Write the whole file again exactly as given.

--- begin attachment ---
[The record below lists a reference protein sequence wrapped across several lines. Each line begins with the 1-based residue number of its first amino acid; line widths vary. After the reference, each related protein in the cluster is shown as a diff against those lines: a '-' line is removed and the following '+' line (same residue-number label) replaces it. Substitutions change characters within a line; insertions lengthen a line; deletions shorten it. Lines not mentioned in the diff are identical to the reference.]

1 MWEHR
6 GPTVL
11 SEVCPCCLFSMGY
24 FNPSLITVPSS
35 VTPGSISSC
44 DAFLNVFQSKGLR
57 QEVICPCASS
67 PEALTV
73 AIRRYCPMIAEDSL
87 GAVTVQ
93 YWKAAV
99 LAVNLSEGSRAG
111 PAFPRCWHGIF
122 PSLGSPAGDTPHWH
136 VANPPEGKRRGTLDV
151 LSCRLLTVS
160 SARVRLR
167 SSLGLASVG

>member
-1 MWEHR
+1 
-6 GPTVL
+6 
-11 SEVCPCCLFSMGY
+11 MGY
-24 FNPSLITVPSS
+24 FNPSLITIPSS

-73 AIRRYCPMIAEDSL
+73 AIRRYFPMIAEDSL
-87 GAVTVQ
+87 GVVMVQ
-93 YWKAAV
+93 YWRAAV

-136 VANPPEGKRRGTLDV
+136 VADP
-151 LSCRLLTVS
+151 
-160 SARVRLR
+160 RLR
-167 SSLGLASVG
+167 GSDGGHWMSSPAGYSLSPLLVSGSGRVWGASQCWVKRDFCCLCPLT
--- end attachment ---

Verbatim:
[The record below lists a reference protein sequence wrapped across several lines. Each line begins with the 1-based residue number of its first amino acid; line widths vary. After the reference, each related protein in the cluster is shown as a diff against those lines: a '-' line is removed and the following '+' line (same residue-number label) replaces it. Substitutions change characters within a line; insertions lengthen a line; deletions shorten it. Lines not mentioned in the diff are identical to the reference.]

1 MWEHR
6 GPTVL
11 SEVCPCCLFSMGY
24 FNPSLITVPSS
35 VTPGSISSC
44 DAFLNVFQSKGLR
57 QEVICPCASS
67 PEALTV
73 AIRRYCPMIAEDSL
87 GAVTVQ
93 YWKAAV
99 LAVNLSEGSRAG
111 PAFPRCWHGIF
122 PSLGSPAGDTPHWH
136 VANPPEGKRRGTLDV
151 LSCRLLTVS
160 SARVRLR
167 SSLGLASVG

>member
-1 MWEHR
+1 
-6 GPTVL
+6 
-11 SEVCPCCLFSMGY
+11 MGY
-24 FNPSLITVPSS
+24 FNPSLITIPSS

-73 AIRRYCPMIAEDSL
+73 AIRRYFPMIAEDSL
-87 GAVTVQ
+87 GVVMVQ
-93 YWKAAV
+93 YWRAAV

-136 VANPPEGKRRGTLDV
+136 VADP
-151 LSCRLLTVS
+151 
-160 SARVRLR
+160 RLR
-167 SSLGLASVG
+167 GSDGGHWMSSPAGYSLSPLLVSGSGRVWGASQCWVKRDFCCLCPLT